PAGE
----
AAE provides civic education for marginalized Afghan women. Despite the fact that women are directly affected by years of conflict, their voices are rarely heard. We believe that their silence is the consequence of a lack of understanding of their rights and the skills to exercise it. Women make up more than half of the population of Afghanistan. However, only a few actively participate in the social, economic and political arenas.

Aid Afghanistan for Education is dedicated to empower women through capacity and skill building workshops. Our goal is to build capacities, raise knowledge and spread the message of democracy amongst most vulnerable women in various provinces of Afghanistan. Through capacity building workshops we aim to raise the awareness of women about their basic rights and responsibilities.  Furthermore, skill building workshops provide women with the practical skills to assert their rights and be active member of their communities.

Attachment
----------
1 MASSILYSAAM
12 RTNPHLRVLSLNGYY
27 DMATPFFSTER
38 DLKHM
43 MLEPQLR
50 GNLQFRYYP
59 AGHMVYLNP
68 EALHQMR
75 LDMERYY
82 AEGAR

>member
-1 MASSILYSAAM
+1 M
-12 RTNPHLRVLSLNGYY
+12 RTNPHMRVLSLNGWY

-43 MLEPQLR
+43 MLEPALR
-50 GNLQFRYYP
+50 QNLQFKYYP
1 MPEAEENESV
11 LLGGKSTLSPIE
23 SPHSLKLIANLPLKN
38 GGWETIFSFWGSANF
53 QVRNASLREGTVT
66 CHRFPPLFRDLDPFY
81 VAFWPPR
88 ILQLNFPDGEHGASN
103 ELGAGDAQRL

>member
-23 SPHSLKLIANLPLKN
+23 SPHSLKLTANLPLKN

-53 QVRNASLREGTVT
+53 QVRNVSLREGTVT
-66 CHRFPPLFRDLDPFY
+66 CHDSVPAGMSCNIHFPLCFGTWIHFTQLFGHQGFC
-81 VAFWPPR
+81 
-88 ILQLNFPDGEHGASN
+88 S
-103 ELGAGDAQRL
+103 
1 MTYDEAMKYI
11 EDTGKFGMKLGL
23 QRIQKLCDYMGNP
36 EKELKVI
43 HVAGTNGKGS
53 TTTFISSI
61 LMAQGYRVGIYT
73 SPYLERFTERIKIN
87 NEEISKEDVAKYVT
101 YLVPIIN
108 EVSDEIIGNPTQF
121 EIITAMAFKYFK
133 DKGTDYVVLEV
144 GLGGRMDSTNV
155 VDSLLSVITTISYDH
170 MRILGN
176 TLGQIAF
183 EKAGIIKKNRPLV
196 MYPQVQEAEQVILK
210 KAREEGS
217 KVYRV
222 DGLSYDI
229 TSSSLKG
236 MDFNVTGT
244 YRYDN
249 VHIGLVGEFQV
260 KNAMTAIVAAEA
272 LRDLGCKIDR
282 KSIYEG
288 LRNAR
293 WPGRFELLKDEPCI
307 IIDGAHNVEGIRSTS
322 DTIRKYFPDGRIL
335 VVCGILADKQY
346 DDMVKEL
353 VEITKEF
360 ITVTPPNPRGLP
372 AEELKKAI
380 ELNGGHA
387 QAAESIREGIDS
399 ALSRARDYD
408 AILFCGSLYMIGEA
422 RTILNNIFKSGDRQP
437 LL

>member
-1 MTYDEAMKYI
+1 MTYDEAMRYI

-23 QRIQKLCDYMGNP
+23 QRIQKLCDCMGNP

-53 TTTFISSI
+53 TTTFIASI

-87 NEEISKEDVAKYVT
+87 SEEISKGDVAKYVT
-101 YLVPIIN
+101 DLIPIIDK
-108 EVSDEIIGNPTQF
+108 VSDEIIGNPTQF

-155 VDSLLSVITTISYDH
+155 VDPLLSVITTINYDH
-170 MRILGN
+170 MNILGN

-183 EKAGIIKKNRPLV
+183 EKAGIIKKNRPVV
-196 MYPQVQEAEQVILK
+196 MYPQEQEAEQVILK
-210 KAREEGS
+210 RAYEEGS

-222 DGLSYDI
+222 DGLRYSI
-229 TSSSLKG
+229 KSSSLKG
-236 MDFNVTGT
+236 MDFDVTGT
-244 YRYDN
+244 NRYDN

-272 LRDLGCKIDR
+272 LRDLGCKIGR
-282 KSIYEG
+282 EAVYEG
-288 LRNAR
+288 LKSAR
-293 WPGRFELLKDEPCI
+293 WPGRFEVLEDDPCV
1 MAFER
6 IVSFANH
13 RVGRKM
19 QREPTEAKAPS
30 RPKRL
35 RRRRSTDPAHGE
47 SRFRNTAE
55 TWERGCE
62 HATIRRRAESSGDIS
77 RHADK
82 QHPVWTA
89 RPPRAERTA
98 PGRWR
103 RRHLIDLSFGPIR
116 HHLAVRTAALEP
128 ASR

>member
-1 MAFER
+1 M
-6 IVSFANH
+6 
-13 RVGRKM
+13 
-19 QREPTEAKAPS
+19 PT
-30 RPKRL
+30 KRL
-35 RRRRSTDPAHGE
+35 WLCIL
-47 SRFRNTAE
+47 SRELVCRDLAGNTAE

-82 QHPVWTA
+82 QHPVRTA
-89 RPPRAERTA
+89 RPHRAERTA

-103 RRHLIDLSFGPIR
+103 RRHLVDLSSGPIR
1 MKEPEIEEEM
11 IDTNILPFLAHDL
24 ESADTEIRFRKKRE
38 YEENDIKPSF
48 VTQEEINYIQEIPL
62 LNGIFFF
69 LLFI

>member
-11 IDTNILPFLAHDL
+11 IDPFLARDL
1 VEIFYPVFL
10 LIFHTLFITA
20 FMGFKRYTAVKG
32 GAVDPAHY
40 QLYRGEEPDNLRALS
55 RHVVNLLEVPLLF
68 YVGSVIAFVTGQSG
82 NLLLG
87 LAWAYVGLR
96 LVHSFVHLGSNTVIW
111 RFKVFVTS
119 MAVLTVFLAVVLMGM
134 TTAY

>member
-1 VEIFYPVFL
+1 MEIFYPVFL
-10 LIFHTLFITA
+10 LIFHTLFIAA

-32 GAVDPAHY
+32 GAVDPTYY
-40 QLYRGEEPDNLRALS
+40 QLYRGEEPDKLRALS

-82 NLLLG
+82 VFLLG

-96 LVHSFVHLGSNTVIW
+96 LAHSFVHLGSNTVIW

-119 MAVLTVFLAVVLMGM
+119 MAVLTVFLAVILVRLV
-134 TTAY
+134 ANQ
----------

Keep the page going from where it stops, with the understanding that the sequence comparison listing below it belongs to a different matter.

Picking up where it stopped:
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Aid Afghanistan for Education


Fostering peace in Afghanistan by educating

& empowering over 3000 marginalized

women and young boys.


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  Kabul, Afghanistan.

  E-mail: info@aa4e.org

  P.O Box No. 1656, Central Post Office Kabul, Afghanistan

   (+93) 729 788 514